ARE YOU A FLAMINGO? | The Nutrition Mentor
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Guess how long flamingoes live? It seems on average they live 20-30 years and could live up to 50 years in a zoo. I’m not advocating unnatural environments but for a bird, even living 20-30 years in the wild is a long lifespan. And flamingoes sleep standing on one leg i.e. eyes closed while standing on one leg.

Guess what? Researchers have found that one way to evaluate your longevity is to test if you can stand on one leg with your eyes closed for 10 seconds or more.

A paper published in the British Medical Journal in 2014 based on a 13-year study where 1,355 men and 1,411 women were tested in 1999 when they were 53 years old and then checked 13 years later to see who was alive and well.

The study used these three tests:

Standing Balance Test – Stand on one leg with eyes closed. Can you do this for 10 seconds or longer?

Grip-strength Test – An electronic handgrip dynamometer was used to test ability to apply pressure. The best result for men was 54.5 kg and for women 33.9kg.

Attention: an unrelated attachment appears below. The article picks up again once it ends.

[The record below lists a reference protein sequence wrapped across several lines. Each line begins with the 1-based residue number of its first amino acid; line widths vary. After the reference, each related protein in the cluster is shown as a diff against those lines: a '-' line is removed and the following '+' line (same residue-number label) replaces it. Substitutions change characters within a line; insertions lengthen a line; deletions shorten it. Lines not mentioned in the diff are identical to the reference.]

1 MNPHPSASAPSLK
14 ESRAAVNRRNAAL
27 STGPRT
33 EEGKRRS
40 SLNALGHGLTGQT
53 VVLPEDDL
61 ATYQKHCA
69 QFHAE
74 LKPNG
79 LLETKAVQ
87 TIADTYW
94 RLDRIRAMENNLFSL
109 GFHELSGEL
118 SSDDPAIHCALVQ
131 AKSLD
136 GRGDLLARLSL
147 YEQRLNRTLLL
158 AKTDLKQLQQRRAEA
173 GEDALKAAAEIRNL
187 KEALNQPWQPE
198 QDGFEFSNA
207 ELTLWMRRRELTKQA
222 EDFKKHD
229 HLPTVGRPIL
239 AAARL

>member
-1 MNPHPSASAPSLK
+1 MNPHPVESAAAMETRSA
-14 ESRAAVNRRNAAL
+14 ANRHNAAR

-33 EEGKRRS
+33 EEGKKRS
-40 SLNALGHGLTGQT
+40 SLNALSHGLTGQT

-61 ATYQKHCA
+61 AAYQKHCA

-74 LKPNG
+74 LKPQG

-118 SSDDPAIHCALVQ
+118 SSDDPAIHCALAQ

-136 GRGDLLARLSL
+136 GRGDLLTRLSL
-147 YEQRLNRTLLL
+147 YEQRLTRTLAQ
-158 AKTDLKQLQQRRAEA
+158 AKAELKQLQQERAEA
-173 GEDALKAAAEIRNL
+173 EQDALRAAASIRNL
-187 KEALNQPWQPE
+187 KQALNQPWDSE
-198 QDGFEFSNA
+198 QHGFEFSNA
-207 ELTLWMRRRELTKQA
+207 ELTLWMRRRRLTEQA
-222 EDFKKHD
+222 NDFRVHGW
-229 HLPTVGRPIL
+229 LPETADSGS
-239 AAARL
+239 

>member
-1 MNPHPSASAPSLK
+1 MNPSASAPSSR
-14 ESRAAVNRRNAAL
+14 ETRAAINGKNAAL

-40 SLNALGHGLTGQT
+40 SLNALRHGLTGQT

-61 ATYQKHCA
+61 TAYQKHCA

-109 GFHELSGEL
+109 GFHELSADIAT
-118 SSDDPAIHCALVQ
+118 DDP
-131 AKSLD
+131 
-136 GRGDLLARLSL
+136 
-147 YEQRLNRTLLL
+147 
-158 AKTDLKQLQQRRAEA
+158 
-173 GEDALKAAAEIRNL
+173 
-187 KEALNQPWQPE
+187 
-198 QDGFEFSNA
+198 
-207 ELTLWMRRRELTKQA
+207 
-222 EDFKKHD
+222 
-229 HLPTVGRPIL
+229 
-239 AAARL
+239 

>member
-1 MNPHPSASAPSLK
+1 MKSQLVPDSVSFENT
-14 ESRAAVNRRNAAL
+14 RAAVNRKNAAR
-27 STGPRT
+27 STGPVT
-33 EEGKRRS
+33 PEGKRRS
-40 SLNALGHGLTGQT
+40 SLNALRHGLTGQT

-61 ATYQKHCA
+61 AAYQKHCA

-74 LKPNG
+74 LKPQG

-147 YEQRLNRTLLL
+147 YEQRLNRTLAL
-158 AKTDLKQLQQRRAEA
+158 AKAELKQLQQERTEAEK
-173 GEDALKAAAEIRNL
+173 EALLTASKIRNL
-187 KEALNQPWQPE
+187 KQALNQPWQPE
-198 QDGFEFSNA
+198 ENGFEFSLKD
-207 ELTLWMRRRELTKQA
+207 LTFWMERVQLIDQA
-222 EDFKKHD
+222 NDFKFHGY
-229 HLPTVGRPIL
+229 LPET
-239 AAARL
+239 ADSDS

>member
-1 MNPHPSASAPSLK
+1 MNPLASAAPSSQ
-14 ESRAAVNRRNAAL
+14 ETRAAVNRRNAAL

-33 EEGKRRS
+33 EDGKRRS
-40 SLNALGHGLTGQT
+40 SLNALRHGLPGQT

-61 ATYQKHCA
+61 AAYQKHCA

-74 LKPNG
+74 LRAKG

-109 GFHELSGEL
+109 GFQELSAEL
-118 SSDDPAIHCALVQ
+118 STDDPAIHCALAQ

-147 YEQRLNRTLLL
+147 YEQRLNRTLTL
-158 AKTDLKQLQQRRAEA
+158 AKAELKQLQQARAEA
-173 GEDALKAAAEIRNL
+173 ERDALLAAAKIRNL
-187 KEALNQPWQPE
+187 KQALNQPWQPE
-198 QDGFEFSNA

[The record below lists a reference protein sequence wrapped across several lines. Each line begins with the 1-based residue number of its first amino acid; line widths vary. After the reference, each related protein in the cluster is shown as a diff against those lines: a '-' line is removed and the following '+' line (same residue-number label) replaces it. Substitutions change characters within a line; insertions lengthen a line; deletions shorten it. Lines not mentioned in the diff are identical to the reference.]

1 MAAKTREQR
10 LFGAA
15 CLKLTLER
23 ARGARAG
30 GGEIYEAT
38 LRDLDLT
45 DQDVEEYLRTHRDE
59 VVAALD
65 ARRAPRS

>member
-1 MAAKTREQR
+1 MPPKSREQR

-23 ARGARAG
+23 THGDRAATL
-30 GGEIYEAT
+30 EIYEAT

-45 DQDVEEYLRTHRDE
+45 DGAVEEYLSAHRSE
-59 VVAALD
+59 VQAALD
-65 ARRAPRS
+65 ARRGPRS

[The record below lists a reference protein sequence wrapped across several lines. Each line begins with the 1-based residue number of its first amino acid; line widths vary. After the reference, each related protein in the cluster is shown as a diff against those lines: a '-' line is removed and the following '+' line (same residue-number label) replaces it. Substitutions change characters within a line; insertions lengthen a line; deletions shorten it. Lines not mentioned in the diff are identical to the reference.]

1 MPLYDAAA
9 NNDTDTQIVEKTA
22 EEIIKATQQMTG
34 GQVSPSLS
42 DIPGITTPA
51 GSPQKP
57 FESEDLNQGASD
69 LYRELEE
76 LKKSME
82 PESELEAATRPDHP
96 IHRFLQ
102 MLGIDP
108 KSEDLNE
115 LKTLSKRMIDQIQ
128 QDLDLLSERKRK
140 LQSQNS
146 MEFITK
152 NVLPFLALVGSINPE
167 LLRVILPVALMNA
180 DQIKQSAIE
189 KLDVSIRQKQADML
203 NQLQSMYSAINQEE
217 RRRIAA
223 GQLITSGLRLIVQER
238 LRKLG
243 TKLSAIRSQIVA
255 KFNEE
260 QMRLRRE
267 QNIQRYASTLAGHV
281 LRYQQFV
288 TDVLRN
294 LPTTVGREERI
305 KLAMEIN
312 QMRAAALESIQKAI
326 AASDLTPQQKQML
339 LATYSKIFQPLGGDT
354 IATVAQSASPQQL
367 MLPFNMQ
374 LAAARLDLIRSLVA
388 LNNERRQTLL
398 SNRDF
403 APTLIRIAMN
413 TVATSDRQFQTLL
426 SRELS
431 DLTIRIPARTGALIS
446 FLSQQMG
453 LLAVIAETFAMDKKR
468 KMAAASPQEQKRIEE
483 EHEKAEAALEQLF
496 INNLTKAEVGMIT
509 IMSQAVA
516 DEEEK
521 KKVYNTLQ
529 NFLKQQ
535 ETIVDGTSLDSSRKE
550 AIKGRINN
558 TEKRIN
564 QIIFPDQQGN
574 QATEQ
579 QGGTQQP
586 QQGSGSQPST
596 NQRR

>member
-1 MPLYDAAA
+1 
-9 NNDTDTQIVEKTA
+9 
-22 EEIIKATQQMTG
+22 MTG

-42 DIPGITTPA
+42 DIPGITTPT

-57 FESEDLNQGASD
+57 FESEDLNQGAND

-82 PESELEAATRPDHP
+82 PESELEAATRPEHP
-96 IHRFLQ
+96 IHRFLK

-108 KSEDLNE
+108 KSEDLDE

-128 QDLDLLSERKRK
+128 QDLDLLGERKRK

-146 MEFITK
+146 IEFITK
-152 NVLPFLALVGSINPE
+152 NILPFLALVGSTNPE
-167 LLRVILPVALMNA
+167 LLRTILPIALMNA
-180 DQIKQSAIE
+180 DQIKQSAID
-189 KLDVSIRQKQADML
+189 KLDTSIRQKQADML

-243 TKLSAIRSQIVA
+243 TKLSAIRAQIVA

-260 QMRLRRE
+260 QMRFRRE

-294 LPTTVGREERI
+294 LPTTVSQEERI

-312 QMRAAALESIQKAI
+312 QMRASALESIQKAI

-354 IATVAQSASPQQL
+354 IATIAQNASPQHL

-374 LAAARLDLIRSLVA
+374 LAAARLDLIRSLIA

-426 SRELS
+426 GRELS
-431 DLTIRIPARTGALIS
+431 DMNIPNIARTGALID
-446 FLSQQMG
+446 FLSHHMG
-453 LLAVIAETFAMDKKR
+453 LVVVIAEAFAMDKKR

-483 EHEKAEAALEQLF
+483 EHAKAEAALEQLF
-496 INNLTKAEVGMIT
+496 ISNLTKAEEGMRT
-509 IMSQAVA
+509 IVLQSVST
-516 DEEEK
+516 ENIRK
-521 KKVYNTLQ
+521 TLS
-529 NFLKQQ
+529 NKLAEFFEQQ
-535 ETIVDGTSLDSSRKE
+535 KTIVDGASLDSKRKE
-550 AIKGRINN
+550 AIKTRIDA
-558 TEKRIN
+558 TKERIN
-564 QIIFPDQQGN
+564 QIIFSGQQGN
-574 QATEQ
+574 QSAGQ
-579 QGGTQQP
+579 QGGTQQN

Not entirely scientific but as a home test, a strong, firm handshake could indicate your longevity.

Chair Test – How many times can you stand up and sit down in a chair within one minute?

For men in the study, the lowest risk of early death was more than 39 times a minute and for women more than 36 times.

From the findings of the study, if you perform well in all three tests when you are around the age of 53, you are likely to be healthy and vibrant 13 years later.

A person around age 53 who can complete the tests successfully is estimated to be up to 5 times more likely to be alive and well 13 years later than someone who can’t complete the tests or who does them poorly.

An interesting aside from this study is that there was some evidence that the standing balance time was more strongly associated with mortality than the other two measures. So if you only do one test, opt for the standing balance test and imagine you’re a flamingo!

Reference: Cooper R, Strand BH, Hardy R, Patel KV, Kuh D. Physical capability in mid-life and survival over 13 years of follow-up: British birth cohort study. BMJ 2014;348:g2219